Monday, August 13, 2007

Tech.Ed 2007 Gold Coast Day 3

The third and final day of the conference was more of a wind-down, but still had tons to see and do. I caught the last bit of the first session on Rules Engine Use in Windows Workflow and then made my way to the seminar on Best Practices for Team Based Software Development. This was mostly about how Team Foundation Server can help organize the common artefacts and work habits of a development team.

The speaker, Anthony Borton, covered the signs of a great team and mistakes that teams can make as well. He then displayed a chart of various stages of the Team Development Maturity Model he had developed with a teammate of his. The stages were:

  1. Chaos
  2. Shared - standard location for team documents and not much else
  3. Tracked - use of standard forms and code
  4. Defined - improving level of automation for common tasks
  5. Instrumented - stabilized metrics and repeatability
  6. Optimized - continual process improvements, tool refactoring, ever-increasing automation

I think this is a fairly descriptive overview of the stages of collaboration a team can achieve, although I'm not sure how concrete or prescriptive it is.

Anthony also talked about the requirement to do code branching and best practices such as structured feature decomposition (which I guess means breaking down the business requirements into smaller units of fertilizer).


Next up, Mike Fitzmaurice talking about Capacity Planning for SharePoint. Lots of interesting information here, which I'll cover in more detail next week. The gist of it was that capacity management is an art, not a science, although there are plenty of metrics in it.

He described a way of dividing a capacity planning study into discrete phases so that issues could be dealt with in a systematic and holistic way.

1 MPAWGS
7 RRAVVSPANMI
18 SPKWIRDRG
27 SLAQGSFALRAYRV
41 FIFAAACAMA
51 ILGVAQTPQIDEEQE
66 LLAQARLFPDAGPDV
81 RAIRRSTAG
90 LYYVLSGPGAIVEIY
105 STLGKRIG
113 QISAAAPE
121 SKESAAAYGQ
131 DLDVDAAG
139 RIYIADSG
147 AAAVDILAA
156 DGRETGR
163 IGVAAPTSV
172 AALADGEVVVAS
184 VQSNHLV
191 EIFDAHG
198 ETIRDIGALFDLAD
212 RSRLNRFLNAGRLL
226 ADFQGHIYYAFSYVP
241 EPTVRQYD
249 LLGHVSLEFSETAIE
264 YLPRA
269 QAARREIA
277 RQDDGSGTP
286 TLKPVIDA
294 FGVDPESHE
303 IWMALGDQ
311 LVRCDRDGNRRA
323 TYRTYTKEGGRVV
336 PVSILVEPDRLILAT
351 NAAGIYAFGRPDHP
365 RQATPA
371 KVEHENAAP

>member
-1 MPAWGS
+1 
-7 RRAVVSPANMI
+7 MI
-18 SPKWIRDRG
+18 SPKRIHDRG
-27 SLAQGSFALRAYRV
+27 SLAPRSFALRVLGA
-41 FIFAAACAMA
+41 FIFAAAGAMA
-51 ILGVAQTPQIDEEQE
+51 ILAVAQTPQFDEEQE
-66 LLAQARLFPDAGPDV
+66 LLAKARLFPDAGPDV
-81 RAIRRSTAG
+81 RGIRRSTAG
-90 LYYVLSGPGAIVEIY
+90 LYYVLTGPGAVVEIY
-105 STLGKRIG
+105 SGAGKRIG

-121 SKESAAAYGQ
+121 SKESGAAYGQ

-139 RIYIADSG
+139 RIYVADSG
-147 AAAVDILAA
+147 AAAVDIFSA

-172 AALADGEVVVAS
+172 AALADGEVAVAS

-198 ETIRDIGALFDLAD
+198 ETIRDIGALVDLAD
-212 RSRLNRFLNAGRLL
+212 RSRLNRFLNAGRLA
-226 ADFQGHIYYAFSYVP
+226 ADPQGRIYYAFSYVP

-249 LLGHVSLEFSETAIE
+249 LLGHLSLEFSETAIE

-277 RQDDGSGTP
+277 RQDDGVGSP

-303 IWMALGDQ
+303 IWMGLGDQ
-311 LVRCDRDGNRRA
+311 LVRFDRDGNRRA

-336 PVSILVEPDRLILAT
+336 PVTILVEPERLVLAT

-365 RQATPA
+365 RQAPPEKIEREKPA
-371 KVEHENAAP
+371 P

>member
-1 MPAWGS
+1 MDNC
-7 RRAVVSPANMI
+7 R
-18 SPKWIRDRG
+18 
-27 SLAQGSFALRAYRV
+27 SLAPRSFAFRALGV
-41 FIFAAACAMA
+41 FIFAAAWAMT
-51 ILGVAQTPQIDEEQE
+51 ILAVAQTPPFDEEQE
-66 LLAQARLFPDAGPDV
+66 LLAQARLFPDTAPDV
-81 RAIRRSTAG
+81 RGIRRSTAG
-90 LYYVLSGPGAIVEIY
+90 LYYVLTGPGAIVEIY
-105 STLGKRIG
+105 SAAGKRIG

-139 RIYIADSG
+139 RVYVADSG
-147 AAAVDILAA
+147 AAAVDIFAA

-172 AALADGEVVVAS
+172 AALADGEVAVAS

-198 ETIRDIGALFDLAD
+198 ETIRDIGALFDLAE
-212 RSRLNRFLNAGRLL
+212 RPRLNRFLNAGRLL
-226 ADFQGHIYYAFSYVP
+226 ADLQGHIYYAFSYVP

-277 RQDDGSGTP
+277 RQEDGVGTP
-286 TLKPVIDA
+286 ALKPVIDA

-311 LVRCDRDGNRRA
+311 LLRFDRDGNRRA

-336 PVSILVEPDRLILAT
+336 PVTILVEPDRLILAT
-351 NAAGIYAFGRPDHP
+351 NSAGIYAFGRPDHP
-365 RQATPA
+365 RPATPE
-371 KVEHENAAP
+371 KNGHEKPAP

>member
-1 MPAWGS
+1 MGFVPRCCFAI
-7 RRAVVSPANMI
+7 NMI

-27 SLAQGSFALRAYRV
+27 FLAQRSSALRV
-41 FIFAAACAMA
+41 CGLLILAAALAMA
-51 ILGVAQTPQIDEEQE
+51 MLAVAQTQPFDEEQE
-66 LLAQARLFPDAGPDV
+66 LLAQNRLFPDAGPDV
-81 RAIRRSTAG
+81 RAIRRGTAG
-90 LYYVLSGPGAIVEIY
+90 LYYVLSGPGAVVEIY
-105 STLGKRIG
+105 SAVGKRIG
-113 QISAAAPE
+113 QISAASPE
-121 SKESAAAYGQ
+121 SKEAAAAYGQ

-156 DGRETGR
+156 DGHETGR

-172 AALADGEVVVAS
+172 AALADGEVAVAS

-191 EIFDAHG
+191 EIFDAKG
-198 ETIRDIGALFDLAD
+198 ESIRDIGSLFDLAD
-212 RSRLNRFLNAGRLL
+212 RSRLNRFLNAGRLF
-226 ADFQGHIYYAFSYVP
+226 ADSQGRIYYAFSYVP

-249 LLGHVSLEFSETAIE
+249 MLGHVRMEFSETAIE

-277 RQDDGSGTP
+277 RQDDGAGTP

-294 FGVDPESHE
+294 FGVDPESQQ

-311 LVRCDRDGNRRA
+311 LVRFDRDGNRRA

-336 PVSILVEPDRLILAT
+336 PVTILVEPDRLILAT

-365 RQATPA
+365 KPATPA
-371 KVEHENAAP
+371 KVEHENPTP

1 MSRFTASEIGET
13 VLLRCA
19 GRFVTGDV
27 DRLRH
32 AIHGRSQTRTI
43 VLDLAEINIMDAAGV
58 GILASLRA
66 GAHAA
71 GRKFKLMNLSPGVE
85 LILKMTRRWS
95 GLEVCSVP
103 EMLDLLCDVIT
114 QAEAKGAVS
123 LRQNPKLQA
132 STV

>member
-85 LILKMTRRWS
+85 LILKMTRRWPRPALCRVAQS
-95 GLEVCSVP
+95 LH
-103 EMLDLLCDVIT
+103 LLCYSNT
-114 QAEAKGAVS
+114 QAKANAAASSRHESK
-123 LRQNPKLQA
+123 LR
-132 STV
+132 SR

The first phase is to plan for the software and hardware boundaries. The next is to estimate the performance and capacity requirements. Phase 3 is to plan hardware and storage requirements; and the final phase is to test the design.

Again, he had some great facts, figures, and tips which I'll cover in greater detail in a dedicated post later on.


The final seminar of the day was given in a packed room by self confessed "language geek" Joel Pobar. He's a former Microsoft Program Manager on the common language runtime (CLR) which underlines everything we do .NET-wise. 

This presentation was a virtuoso overview of computer languages features and trends...especially the combination Microsoft is trying to achieve between Static languages, Funtional languages, and Dynamic languages.

Hopping into PowerShell command windows, Joel created language demonstrations on the fly using a variety of languages interchangeably, including JavaScript, IronPython, and the next version of VB.

At one point, to a huge ovation, he created a LINQ to SQL statement that generated xml items in its select element, which were then added to an RSS XML fragment that hadn't even been declared yet, but would exist at runtime!!!!

Now I'd love to talk more about this, but it was so far over my head, I felt like the man-ape trying to figure out the Monolith (but hey, at least the ape figured out tools right after that!)....It was just one of those moments when you know something special is happening but you're not quite sure what it is. So I just went "woooo" when everyone else did, and nodded my head emphatically at various regular intervals :) 

Guess I've got some more lurnin' to do!


After this, all that was left was the wrap-up. The beginning of the end was a locknote speech by the head of the Computer Forensic team of the Australian Federal Police, and then it was time to say goodbye to Frank Arrigo (who is heading to Microsoft Corporate in America), and watch Alan Coulter win $20k worth of prize swag (no idea how he got it home!).

I'm looking over my (long!) blog postings of the three days of Tech Ed - it's amazing how much learning, networking, and fun can be crammed into such a short space of time. This was my first development conference and definitely not my last! Kudos to all the organizers for such a great job.

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